Foley, P. (in press 2018). A Coxian perspective on transnational business governance proliferation: counter-hegemonic movements in fisheries. In S. Wood, K.W. Abbott, E. Meidinger, B. Eberlein, & R. Schmidt (Eds.). Transnational Business Governance Interactions. Cheltenham: Edward Elgar Publishing.
Foley, P., Mather, C., Dawe, N., & Snook, J. (in press 2018). Creative and constrained hybridizations in subarctic Inuit communities: communal fishery development in Nunatsiavut, Canada. In C.P Heidkamp & J. Morissey (Eds.). Towards Coastal Resilience and Sustainability. Routledge.
Foley, P., & Mather, C. (2018). Ocean grabbing, terraqueous territoriality and social development. Territory, Politics, Governance. DOI: 10.1080/21622671.2018.1442245
Bennett, N., Kaplan-Hallam, M., Augustine, G., Ban, N., Belhabib, D., Brueckner-Irwin, I., Charles, T., Couture, J., Eger, S., Fanning, L.,Foley, P., Goodfellow, A. M., Harper, S., Greba, L., Gregr, E., Hall, D., Maloney, B., McIsaac, J., Ou, W., Pinkerton, E., Porter, D., Satterfield, T., Sparrow, R., Stephenson, R., Stocks, A., Sumaila, R., Sutcliffe, T., & Bailey, M. (2018). Coastal and Indigenous community access to fisheries and the ocean: a policy challenge and imperative for Canada. Marine Policy, 87, 186-193.
Foley, P., & Mather, C. (in press). Bringing seafood into food regime analysis: the global political economy of Newfoundland and Labrador fisheries. In C. Keske (Ed.). Food Futures: Growing a Sustainable Food System for Newfoundland and Labrador. St. John's: ISER Books.
Foley, P. (2017). The territorialization of transnational sustainability governance: production, power, and globalization in Iceland's fisheries. Environmental Politics, 26(5), 915-937.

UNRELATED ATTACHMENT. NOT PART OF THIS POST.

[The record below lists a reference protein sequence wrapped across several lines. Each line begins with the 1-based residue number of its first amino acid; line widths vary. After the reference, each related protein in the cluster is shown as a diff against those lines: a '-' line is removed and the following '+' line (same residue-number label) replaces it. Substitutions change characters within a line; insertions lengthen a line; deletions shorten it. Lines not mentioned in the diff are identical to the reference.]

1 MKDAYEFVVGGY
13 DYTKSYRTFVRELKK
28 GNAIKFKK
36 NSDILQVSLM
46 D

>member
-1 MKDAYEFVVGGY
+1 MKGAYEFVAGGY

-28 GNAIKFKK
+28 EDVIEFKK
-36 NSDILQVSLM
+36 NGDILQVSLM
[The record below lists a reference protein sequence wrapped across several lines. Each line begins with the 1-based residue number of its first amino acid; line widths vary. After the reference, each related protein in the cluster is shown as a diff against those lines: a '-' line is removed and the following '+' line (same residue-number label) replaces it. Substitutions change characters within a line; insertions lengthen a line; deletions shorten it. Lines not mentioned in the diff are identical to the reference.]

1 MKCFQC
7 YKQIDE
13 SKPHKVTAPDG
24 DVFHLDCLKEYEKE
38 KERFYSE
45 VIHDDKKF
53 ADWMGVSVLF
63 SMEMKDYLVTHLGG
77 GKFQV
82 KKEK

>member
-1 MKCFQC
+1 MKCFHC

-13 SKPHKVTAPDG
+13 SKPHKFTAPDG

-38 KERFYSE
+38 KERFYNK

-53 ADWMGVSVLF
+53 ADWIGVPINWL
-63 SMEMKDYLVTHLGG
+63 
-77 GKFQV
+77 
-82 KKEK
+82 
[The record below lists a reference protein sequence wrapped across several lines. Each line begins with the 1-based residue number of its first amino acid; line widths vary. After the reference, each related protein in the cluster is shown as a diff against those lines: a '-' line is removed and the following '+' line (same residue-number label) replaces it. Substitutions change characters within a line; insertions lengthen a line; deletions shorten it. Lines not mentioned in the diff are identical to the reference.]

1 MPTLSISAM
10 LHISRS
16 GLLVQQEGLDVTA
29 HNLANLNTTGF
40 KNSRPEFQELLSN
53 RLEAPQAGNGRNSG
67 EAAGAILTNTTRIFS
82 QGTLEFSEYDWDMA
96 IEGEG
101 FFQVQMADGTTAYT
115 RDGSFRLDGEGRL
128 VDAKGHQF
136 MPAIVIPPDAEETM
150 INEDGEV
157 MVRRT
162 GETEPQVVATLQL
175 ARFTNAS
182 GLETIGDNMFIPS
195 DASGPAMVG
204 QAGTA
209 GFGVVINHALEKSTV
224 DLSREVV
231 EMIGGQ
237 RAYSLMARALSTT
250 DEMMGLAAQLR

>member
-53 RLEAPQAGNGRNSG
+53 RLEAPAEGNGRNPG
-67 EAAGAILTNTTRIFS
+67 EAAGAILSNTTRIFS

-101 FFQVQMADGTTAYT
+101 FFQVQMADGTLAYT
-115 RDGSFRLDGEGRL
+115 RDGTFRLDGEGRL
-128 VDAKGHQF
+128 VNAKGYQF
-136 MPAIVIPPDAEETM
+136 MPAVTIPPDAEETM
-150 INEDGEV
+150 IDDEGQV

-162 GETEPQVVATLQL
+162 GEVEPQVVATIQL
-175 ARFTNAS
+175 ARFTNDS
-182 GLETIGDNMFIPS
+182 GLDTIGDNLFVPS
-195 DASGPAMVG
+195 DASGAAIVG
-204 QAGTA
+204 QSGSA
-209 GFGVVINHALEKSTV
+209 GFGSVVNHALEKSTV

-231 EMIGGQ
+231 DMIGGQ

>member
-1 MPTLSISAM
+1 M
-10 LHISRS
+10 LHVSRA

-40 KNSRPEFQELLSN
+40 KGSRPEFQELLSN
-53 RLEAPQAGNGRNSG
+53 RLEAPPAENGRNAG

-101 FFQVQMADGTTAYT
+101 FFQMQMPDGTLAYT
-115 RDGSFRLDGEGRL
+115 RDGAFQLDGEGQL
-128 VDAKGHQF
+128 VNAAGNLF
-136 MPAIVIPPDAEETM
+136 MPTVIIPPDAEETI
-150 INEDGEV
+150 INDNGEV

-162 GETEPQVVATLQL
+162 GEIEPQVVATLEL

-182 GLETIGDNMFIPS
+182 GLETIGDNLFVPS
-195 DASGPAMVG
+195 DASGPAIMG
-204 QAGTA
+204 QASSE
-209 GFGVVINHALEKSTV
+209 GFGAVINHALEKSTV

Fox, C., van Zyll de Jong, M., Hearn, B., Moores, L., Foley, P., & Harris, D. (2016). Perspectives on implementing certification on Crown forest: the case of Newfoundland and Labrador. Forestry Chronicle, 92(4), 503-511.
Foley, P., & Mather, C. (2016). Making space for community use rights: insights from "community economies" in Newfoundland and Labrador. Society and Natural Resources, 29(8), 965-980.
Foley, P., & Havice, E. (2016). The rise of territorial eco-certification: new politics of transnational sustainability governance in the fisheries sector.Geoforum, 69, 24-33. (Open access)
Foley, P., Mather, C., & Neis, B. (2015). Governing enclosure for coastal communities: social embeddedness in a Canadian shrimp fishery. Marine Policy, 61, 390-400.
Foley, P., & McCay, B. (2014). Certifying the commons: eco-certification, privatization and collective action. Ecology and Society, 19(2), 28.
Foley, P., & Hébert, K. (2013). Alternative regimes of transnational environmental certification: governance, marketization, and place in Alaska's salmon fisheries.Environment and Planning A, 45(11), 2734-2751.
Foley, P. (2013). National government responses to Marine Stewardship Council (MSC) fisheries certification: insights from atlantic Canada. New Political Economy, 18(2), 284-307.
Foley, P. (2012). The political economy of Marine Stewardship Council Certification: processors and access in Newfoundland and Labrador's inshore shrimp industry. Journal of Agrarian Change, 12(2&3), 436-57.